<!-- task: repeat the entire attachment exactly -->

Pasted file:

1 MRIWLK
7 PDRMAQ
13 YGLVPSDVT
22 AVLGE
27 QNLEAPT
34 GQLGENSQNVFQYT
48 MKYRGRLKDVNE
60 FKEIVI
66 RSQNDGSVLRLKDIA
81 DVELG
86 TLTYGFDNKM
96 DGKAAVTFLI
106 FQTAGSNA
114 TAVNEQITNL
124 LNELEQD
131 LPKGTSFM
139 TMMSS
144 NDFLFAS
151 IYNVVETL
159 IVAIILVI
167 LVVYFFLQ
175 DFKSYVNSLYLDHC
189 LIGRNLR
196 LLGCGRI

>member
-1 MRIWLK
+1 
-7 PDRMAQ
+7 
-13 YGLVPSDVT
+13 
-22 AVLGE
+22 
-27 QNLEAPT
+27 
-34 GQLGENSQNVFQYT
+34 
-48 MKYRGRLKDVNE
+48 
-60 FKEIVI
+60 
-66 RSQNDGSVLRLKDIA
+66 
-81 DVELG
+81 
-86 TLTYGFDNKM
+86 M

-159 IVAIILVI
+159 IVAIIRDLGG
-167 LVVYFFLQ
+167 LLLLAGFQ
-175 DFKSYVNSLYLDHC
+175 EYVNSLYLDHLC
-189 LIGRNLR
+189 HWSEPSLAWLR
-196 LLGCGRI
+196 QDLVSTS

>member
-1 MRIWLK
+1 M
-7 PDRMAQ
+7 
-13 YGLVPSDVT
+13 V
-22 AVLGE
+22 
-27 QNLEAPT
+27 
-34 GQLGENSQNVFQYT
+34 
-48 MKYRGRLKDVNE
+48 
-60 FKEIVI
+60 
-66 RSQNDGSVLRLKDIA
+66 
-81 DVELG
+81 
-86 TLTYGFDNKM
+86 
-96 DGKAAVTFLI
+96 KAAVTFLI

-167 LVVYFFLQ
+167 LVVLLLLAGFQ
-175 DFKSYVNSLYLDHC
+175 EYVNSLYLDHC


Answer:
1 MRIWLK
7 PDRMAQ
13 YGLVPSDVT
22 AVLGE
27 QNLEAPT
34 GQLGENSQNVFQYT
48 MKYRGRLKDVNE
60 FKEIVI
66 RSQNDGSVLRLKDIA
81 DVELG
86 TLTYGFDNKM
96 DGKAAVTFLI
106 FQTAGSNA
114 TAVNEQITNL
124 LNELEQD
131 LPKGTSFM
139 TMMSS
144 NDFLFAS
151 IYNVVETL
159 IVAIILVI
167 LVVYFFLQ
175 DFKSYVNSLYLDHC
189 LIGRNLR
196 LLGCGRI

>member
-1 MRIWLK
+1 
-7 PDRMAQ
+7 
-13 YGLVPSDVT
+13 
-22 AVLGE
+22 
-27 QNLEAPT
+27 
-34 GQLGENSQNVFQYT
+34 
-48 MKYRGRLKDVNE
+48 
-60 FKEIVI
+60 
-66 RSQNDGSVLRLKDIA
+66 
-81 DVELG
+81 
-86 TLTYGFDNKM
+86 M

-159 IVAIILVI
+159 IVAIIRDLGG
-167 LVVYFFLQ
+167 LLLLAGFQ
-175 DFKSYVNSLYLDHC
+175 EYVNSLYLDHLC
-189 LIGRNLR
+189 HWSEPSLAWLR
-196 LLGCGRI
+196 QDLVSTS

>member
-1 MRIWLK
+1 M
-7 PDRMAQ
+7 
-13 YGLVPSDVT
+13 V
-22 AVLGE
+22 
-27 QNLEAPT
+27 
-34 GQLGENSQNVFQYT
+34 
-48 MKYRGRLKDVNE
+48 
-60 FKEIVI
+60 
-66 RSQNDGSVLRLKDIA
+66 
-81 DVELG
+81 
-86 TLTYGFDNKM
+86 
-96 DGKAAVTFLI
+96 KAAVTFLI

-167 LVVYFFLQ
+167 LVVLLLLAGFQ
-175 DFKSYVNSLYLDHC
+175 EYVNSLYLDHC